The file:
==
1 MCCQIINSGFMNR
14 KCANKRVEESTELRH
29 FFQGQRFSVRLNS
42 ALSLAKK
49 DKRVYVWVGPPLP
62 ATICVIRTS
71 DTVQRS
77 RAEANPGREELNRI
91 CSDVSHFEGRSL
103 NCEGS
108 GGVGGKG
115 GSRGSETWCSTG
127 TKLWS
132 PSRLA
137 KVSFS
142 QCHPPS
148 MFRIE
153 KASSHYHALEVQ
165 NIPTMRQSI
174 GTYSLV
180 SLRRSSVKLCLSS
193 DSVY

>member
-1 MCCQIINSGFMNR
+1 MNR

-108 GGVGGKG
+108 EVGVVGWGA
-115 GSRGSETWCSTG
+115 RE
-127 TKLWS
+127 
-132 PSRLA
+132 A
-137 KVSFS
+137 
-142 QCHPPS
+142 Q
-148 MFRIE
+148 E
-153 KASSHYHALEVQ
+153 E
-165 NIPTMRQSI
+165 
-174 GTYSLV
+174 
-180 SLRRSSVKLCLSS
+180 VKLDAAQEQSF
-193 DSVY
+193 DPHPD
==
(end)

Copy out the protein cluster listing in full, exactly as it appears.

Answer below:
1 MCCQIINSGFMNR
14 KCANKRVEESTELRH
29 FFQGQRFSVRLNS
42 ALSLAKK
49 DKRVYVWVGPPLP
62 ATICVIRTS
71 DTVQRS
77 RAEANPGREELNRI
91 CSDVSHFEGRSL
103 NCEGS
108 GGVGGKG
115 GSRGSETWCSTG
127 TKLWS
132 PSRLA
137 KVSFS
142 QCHPPS
148 MFRIE
153 KASSHYHALEVQ
165 NIPTMRQSI
174 GTYSLV
180 SLRRSSVKLCLSS
193 DSVY

>member
-1 MCCQIINSGFMNR
+1 MNR

-108 GGVGGKG
+108 EVGVVGWGA
-115 GSRGSETWCSTG
+115 RE
-127 TKLWS
+127 
-132 PSRLA
+132 A
-137 KVSFS
+137 
-142 QCHPPS
+142 Q
-148 MFRIE
+148 E
-153 KASSHYHALEVQ
+153 E
-165 NIPTMRQSI
+165 
-174 GTYSLV
+174 
-180 SLRRSSVKLCLSS
+180 VKLDAAQEQSF
-193 DSVY
+193 DPHPD